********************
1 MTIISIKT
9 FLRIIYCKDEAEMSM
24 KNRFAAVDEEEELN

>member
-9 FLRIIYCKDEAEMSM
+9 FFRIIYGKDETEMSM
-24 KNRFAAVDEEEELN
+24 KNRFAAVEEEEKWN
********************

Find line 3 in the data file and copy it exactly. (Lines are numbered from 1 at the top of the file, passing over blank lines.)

24 KNRFAAVDEEEELN